Wednesday, May 14, 2014

New Bridges Stage Company debuts with “Terre Haute”

Aaron Levin (seated) directs Norman Newkirk (photo by Greg Lowney)

Aaron Levin directs Norman Newkirk and Robert Bergin (photo by Greg Lowney)
Yup, it’s a(nother) new theater company! I could confidently say that every month, I think. But Bridges Stage Company is one you should, likely, pay attention to because director/producer/master teacher Aaron Levin has deep connections to our theatrical community and the administrative chops to get what he wants!

First, Aaron Levin has been teaching actors around town for millions of years and is considered a master teacher. He says, “Not only am I starting a new company and directing the play, I’m teaching two classes a week and finishing a book I’m writing. I just finished Chapter 21. “Passing it On” deals with acting. I’ve taught for 34 years. I’ve heard it a lot that what comes out of my mouth is not what they’ve heard from anyone else. Everything I say in class, I finally put on paper.” That sounds like a potential instant theater classic.

His bio details his beginnings in acting and schools , “He graduated in acting from North Carolina School of the Arts (BFA) and in directing from the University of Washington (MFA).” He studied in New York City and in London (with the National Theatre of Great Britain and the Royal Shakespeare Company). He studied voice and dance and was a ballet dancer for 14 years.

He has directed around the country and in Moscow. And, crucial to his efforts to get a new theater company off the ground, he has studied fundraising!

Others know him as the husband to Tim Clements, a years-long member of the Seattle Men’s Chorus and Captain Smartypants, their “pocket choir” performing group.

For their first play, they’ve chosen Edmund White’s play, Terre Haute, written in 2006, about a character similar to Gore Vidal and a correspondence Vidal had with Timothy McVeigh, the Oklahoma City bomber. Though McVeigh’s name is also changed, many of the factual details of that event remain the same in the play.

Edmund White is a gay man and the celebrity writer character in his play is clearly gay, though Gore Vidal presented himself as more pan-sexual (if you will). However, the gist of the play has little to do with any sexuality at all. It is an exploration in four lengthy scenes (about 80 minutes long) that spans the breadth of a weird kind of relationship.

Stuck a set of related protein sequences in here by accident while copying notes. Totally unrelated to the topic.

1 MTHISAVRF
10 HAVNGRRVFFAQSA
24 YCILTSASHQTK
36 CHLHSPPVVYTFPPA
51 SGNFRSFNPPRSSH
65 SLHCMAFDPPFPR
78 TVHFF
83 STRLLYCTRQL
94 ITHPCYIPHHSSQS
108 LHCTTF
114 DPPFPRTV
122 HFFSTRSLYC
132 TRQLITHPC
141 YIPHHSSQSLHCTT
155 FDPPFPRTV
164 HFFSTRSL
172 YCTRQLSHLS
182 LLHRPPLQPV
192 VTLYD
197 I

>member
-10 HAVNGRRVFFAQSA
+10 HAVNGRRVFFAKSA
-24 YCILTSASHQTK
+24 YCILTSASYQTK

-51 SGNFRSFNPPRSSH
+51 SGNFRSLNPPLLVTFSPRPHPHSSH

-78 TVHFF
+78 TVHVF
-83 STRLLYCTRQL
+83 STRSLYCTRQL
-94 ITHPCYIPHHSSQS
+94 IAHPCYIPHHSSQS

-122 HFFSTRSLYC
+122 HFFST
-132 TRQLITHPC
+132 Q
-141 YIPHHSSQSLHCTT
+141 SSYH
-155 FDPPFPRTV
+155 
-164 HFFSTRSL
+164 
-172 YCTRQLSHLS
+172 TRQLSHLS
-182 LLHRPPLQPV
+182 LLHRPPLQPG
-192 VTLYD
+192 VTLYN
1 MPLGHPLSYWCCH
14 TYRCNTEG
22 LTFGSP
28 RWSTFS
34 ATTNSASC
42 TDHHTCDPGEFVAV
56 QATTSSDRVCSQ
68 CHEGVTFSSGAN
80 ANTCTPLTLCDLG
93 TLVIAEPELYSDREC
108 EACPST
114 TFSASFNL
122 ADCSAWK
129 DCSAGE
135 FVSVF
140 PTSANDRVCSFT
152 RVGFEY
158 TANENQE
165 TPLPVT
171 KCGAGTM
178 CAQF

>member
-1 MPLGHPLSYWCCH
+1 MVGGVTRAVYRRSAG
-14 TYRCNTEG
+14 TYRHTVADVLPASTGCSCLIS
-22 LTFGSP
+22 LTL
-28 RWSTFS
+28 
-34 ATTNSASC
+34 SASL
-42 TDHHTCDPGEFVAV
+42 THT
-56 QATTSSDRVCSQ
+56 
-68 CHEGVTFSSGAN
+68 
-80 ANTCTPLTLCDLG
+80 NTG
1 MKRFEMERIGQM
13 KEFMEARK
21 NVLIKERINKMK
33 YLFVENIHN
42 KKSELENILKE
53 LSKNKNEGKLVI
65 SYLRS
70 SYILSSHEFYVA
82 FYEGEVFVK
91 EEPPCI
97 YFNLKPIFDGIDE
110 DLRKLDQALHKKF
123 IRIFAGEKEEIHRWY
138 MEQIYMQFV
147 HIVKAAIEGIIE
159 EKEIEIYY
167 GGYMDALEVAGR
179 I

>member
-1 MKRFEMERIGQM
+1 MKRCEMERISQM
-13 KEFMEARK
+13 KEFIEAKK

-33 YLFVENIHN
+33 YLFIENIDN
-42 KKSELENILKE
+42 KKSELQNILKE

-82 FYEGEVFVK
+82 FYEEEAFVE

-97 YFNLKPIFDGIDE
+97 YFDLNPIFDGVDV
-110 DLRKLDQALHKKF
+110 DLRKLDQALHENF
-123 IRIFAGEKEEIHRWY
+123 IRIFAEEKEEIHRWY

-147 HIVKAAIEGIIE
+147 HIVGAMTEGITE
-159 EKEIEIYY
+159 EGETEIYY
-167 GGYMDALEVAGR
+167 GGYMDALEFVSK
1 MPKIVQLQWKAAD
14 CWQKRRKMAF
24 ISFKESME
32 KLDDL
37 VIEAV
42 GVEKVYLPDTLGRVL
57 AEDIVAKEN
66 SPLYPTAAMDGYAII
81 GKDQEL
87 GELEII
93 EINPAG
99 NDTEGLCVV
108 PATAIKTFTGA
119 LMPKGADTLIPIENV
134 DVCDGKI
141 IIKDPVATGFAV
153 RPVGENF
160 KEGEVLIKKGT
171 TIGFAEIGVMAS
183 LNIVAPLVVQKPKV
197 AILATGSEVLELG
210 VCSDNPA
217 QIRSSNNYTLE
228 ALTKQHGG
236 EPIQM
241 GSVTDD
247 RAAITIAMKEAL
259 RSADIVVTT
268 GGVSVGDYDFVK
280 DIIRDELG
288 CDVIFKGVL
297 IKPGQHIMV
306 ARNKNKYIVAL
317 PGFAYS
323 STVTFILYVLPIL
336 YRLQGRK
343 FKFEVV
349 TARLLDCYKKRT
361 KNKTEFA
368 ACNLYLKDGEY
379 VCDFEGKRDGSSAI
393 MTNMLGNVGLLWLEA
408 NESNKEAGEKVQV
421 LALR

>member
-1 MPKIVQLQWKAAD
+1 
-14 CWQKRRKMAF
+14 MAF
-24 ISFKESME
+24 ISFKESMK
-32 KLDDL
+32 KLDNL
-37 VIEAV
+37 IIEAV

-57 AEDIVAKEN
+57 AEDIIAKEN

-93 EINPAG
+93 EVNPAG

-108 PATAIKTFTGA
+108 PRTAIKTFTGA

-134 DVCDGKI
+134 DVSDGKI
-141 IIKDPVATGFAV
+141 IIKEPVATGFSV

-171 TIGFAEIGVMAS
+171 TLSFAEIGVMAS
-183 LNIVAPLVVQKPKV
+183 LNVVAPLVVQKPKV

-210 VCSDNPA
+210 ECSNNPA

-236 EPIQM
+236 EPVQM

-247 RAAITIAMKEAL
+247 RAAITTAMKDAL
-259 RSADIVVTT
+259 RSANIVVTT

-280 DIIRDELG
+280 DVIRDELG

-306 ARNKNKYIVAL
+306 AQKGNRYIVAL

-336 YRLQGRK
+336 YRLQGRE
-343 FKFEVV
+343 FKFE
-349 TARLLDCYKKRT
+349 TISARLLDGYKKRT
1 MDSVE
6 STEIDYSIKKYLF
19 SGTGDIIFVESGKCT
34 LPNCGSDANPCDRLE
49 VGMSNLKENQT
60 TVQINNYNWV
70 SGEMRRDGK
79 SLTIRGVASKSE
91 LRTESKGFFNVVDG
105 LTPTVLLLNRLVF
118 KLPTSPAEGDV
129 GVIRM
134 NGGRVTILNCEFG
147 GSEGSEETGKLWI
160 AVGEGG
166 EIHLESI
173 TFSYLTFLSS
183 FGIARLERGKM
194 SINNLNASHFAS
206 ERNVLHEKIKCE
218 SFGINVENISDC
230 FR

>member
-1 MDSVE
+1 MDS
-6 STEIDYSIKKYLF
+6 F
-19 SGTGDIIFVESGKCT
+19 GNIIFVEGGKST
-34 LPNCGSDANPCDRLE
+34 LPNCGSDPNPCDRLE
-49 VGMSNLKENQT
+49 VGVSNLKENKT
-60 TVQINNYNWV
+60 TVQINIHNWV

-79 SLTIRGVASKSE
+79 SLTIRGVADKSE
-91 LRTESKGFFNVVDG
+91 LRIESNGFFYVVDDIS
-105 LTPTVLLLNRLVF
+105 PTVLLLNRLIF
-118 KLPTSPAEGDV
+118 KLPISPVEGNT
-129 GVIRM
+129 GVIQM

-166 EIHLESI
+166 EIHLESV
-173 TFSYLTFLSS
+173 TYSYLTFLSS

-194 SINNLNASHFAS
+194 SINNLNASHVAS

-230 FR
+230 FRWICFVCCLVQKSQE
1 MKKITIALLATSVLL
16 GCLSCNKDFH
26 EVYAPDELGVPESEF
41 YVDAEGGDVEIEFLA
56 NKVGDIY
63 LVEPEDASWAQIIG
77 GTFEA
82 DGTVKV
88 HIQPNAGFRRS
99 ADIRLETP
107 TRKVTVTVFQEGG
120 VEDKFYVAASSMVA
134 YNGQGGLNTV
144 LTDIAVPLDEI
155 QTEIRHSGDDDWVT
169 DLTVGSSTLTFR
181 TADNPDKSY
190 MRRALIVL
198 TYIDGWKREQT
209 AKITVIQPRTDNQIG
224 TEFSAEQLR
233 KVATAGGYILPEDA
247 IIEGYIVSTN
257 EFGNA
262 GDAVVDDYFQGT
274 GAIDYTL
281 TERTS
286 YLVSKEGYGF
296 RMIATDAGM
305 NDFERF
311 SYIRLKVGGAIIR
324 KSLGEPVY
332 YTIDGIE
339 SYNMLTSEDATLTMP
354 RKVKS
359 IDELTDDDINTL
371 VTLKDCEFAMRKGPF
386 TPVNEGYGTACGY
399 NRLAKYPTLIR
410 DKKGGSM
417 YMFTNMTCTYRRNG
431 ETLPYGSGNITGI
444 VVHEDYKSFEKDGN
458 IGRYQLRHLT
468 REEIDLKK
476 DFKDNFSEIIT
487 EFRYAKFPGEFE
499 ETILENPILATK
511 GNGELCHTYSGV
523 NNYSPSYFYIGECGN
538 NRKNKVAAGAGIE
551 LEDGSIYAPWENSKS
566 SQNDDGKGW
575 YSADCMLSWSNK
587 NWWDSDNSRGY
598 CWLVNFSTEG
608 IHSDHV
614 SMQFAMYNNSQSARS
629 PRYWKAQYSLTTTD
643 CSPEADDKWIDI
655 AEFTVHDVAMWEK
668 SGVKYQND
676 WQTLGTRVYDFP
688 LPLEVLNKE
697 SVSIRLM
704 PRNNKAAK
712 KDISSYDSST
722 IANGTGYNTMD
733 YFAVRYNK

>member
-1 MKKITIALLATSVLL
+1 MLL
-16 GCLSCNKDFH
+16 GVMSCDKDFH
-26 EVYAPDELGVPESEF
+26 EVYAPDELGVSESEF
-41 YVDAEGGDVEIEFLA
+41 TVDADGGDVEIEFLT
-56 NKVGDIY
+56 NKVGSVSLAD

The two actors are Robert Bergin and Norman Newkirk. Aaron says, “Robert was doing a movie in 2012 with Norman and wanted to do a play with Norman. Norman called me and asked for a play with an older man and a younger man, and I sent a list of 16 plays. They read all the plays and chose Terre Haute.

“They needed a director. I asked them to come over and read it to me and I took it on. I had them read it for ACT Theatre’s John Langs and Alyssa Byer and Lois Greenberg, my associate producer. John and Alyssa said they’d love to have it as part of the Central Heating Lab. They promised $18,500, about 1/3 of the budget.” And they were off and running.

Aaron says of the domestic terrorist, “We were told to look at McVeigh as a monster. If you start looking at him as a human being, you have to start looking at yourself. Let’s face it we all have dark places. When the terrorist Harrison talks in the play about his life, it’s the boy who lived next door to me. You start to look at what occurred and how he got to where he got to.

“You have to look at our press and our government and foreign and domestic policies. He’s not an aberration. That’s the problem. That’s what the play deals with. That doesn’t mean that we agree with what he did.”

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